Zero-emission recirculating engine for green hydrogen reconversion

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TheCO2 content of the air and average temperatures have risen massively since industrialization and have been scientifically proven by ice core drilling in Antarctica. In the Paris climate agreement, 197 countries agreed to limit global warming to well below 2 °C compared to pre-industrial times. This goal can only be achieved by rethinking energy use and energy conversion with the help of climate-friendly technologies. This paper demonstrates that the internal combustion engine, which has come under criticism in recent years, can be a part of this climate-friendly technology by using renewably produced hydrogen in a highly efficient zero-emission cycle engine to recycle green hydrogen. As part of a real laboratory of the joint project LocalHy, regeneratively produced hydrogen and oxygen are converted back into electricity in a highly efficient manner by means of pressure electrolysis. The combustion process with directly injected hydrogen in conjunction with the cycle principle was developed on a single-cylinder research engine at WTZ Roßlau. The investigations show that the closed-loop principle can be used to produce a very stable glow-rod combustion process with high efficiency advantages compared with the air-intake internal combustion engine. In addition, the closed-loop principle results in zero emissions and new degrees of freedom. The results of the experimental investigations are presented in this publication. Following the single-cylinder tests, the combustion process was transferred to a solid engine. The findings from the single-cylinder tests enabled engine parameters such as liter output and compression ratio, as well as the hydrogen injectors and the measurement, control and regulation technology of the closed-loop principle, to be further optimized and applied in an engine control system developed at WTZ Roßlau.

As part of the above-mentioned real laboratory, the full engine is operated as a demonstrator CHP together with the electrolysis plant, a hydrogen filling station and a wastewater treatment plant operated with supplemental oxygen in Sonneberg, Thuringia on the site of a sewage treatment plant.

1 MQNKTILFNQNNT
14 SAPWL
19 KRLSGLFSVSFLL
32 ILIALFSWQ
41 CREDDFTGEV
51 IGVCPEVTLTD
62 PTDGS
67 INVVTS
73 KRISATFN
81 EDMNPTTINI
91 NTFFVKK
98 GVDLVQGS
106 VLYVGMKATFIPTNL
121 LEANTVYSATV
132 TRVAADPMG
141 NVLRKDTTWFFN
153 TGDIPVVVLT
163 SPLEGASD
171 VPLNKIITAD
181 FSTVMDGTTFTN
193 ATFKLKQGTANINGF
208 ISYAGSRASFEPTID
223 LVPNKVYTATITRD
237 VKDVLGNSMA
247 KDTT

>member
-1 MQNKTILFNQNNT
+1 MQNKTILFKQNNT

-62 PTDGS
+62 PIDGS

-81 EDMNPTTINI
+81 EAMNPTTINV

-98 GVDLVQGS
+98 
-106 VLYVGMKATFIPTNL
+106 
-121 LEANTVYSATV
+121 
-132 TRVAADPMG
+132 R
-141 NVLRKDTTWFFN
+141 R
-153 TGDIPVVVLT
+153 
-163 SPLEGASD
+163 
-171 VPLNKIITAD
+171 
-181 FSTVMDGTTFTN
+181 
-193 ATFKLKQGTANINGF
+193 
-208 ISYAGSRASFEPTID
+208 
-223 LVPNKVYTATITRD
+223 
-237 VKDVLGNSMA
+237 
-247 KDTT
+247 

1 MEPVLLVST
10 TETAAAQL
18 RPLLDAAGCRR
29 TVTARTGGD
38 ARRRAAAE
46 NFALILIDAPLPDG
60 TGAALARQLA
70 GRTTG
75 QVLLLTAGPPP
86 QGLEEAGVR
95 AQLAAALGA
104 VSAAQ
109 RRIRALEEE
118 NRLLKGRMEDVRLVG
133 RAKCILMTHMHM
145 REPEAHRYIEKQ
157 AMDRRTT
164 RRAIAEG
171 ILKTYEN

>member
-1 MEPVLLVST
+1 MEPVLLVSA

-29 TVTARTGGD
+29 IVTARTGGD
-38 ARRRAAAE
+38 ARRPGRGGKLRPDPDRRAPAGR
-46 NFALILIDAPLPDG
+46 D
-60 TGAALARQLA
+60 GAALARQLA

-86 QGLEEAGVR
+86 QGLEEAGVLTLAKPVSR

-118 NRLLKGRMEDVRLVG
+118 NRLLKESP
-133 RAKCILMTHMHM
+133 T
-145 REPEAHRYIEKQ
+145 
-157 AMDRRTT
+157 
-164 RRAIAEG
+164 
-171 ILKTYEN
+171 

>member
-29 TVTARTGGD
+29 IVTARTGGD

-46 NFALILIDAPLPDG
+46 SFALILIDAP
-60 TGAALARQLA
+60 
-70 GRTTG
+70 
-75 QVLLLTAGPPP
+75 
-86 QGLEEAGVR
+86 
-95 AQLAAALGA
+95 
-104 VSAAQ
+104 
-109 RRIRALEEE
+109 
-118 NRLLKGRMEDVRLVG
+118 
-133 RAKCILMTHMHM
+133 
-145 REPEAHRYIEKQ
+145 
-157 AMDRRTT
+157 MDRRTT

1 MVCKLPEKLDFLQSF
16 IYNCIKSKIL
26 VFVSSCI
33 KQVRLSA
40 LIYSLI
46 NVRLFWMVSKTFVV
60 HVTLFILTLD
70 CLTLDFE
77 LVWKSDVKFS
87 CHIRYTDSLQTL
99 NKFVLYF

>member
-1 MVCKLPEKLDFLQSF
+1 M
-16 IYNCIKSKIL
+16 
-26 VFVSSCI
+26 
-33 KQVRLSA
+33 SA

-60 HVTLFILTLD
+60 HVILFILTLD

1 Introduction

Ice core drilling in Antarctica shows a massive increase in theCO2 content of the air and an associated increase in average temperature since the beginning of industrialization. The cause is undoubtedly anthropogenic effects.

In the Paris climate agreement in December 2015, 197 countries agreed on a new, global climate protection agreement. The global goal is to limit global warming to well below 2 °C compared to pre-industrial times and to 1.5 °C as a target value [2]. To achieve this goal, Germany’s national climate protection plan calls for reducing greenhouse gas emissions by 55% by 2030 and by 80 … 95% by 2050 compared to 1990 levels [3]. Climate change demands a rethinking of energy use and energy conversion. It poses challenges to energy producers and calls for the development of new climate-friendly technologies. This is countered by the need to gain customer acceptance and economic aspects in order to avoid secondary effects such as “carbon leakage”. These goals can only be achieved through the energy transition.

This calls for:

    • The reduction of energy consumption
    • Shifting traffic to environmentally friendly modes of transport
    • Increasing the efficiency of energy use
    • The use of regenerative and renewable energy sources.

The energy turnaround will lead to the diversification of energy sources and energy conversion processes and will force the use of renewable energy sources. In addition to sharply reducing the release of climate-damaging carbon dioxide emissions, it calls for decarbonization, a move away from carbon-based fuels and energy sources. The internal combustion engine is an established technology for energy conversion in a wide variety of applications, mostly using fossil fuels, as shown in Fig. 2.

The question is whether the combustion engine can accompany or support the energy transition and which renewable energy sources can form a basis. The PTX approaches provide several technologies that appear promising. With regard to lowest energy conversion losses, the use of regeneratively produced hydrogen (CGH2) offers a promising possibility. There, the combustion engine competes directly with the fuel cell and the electric motor. In the joint project LocalHy, the WTZ is investigating the potential of regeneratively produced hydrogen being converted back into electricity by means of a combustion engine. In addition to economic efficiency, the current image of the internal combustion engine in the context of the emissions scandal poses an additional challenge. For decades, the internal combustion engine has been caught between the conflicting priorities of emissions and efficiency or cost-effectiveness. Therefore, the development goal is the zero-emission cycle engine for green hydrogen regeneration. The article presents the joint project and the development steps as well as the current development status of the subproject of the WTZ.